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Discussion Starter · #1 ·
Hello:

I'm an occasional visitor to this site who is working on a novel set in the early 1920s, about a Hawaii-bound tramp freighter that's taken over by pirates.

I was wondering if there was any way for the good guys to tap into or hack the ship's wireless in order to send an SOS? Where might I find such information?

Thank you much!

Thomas Burchfield
 

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At that period it's not so much 'hacking' as putting someone in the radio room to operate the equipment i.e. switch it on and tap out the distress (and presumably give the position.)

Best thing the bad guys could do would be to destroy the equipment if they could not operate it, in which case they wouldn't have to guard it. Also kill the sparks on the assumption he was only one who could operate or repair it.

Alastair Maclean usually bumped off the sparks in a few of his stories to avoid complications.

Personally if I was a bad guy I'd destroy the equipment, because deck officers are trained to know Morse Code at least, and might have figured out how to fire it up assuming the pirates chose not to at least guard it.

Of course it might seem I'm sort of rooting for the bad guys here, I'm not really, but stupid bad guys aren't very good bad guys. :sweat:
 

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Discussion Starter · #3 ·
Thanks for that, Bob. My bad guys need to keep the wireless going as they intend to rendezvous with another ship.

Interesting your point about Alistair MacLean. In my story so far, all the deck officers are wiped out, except for one (the third mate).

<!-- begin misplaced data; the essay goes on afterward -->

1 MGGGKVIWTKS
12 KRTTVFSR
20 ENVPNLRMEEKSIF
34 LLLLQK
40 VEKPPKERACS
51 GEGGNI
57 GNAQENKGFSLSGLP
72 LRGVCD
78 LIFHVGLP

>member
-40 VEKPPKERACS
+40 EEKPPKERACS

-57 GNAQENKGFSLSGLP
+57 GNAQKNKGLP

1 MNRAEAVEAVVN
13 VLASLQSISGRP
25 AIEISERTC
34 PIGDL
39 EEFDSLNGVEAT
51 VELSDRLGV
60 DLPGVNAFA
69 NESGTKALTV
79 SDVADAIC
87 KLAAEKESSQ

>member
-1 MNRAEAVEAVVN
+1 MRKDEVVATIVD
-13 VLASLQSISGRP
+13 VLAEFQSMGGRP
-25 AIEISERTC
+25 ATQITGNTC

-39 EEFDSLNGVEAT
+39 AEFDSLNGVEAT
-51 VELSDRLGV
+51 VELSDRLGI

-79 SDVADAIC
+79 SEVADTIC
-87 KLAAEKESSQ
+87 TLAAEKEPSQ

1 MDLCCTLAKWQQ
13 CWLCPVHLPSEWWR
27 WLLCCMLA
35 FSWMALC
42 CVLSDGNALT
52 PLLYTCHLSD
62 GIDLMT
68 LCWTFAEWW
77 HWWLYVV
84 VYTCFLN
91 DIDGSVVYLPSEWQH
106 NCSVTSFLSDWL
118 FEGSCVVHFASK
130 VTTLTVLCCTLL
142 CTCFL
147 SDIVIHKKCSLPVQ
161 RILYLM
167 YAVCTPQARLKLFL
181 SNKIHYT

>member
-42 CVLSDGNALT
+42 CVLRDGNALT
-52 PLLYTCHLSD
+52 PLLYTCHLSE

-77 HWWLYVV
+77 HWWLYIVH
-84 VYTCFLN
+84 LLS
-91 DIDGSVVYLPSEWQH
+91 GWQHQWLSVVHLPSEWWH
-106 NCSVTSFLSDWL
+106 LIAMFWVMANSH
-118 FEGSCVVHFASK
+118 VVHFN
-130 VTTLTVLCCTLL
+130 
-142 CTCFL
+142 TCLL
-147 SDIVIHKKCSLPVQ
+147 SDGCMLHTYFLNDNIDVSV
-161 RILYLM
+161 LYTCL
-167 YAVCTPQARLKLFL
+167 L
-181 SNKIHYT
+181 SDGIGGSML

At the risk of spoilers, my chief bad guy is a very experienced sailor. But his grip on his command may be shaky, so that may be where my solution lies.

Thanks again!

Thomas B.
 

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No problem.

If the bad guys want to keep the radio station going I'm assuming they have someone who can operate it. That would be the best course. In theory they could put a gun to the sparks head and make him send the rendezvous positioning details, but without knowing what he's sending there's a danger there.

Most sparkies I've ever met were batsh1t crazy to start with … :sweat: (I'm joking here a bit, but only a bit) and I'm not sure with a barrel of a gun stuck in your ear how you might tap that Morse key, … as a bad guy I wouldn't let my plan rest on it. (Jester)
 

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#2 . "...Alastair Maclean usually bumped off the sparks in a few of his stories to avoid complications."

From what I gather, during WW2, the U Boats used to try and shoot out the bridge/radio room area for the same reason. They had "Funkerfobia".

John T
 

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No problem.

If the bad guys want to keep the radio station going I'm assuming they have someone who can operate it. That would be the best course. In theory they could put a gun to the sparks head and make him send the rendezvous positioning details, but without knowing what he's sending there's a danger there.

Most sparkies I've ever met were batsh1t crazy to start with … :sweat: (I'm joking here a bit, but only a bit) and I'm not sure with a barrel of a gun stuck in your ear how you might tap that Morse key, … as a bad guy I wouldn't let my plan rest on it. (Jester)
I presume, as in all these yarns, there's a good looking bimbo hostage with hardly any gear on ... maybe a Nigella Lawson lookalike. If I was the Sparks, I'd join the baddies and do whatever they wanted then I'd tell Nigella I could rescue her, maybe somewhere along the line she would lose some more clothes after she'd hung them on the main aerial to dry and they'd blown away, or somat like that. Then I'd ... sorry gotta go!

John T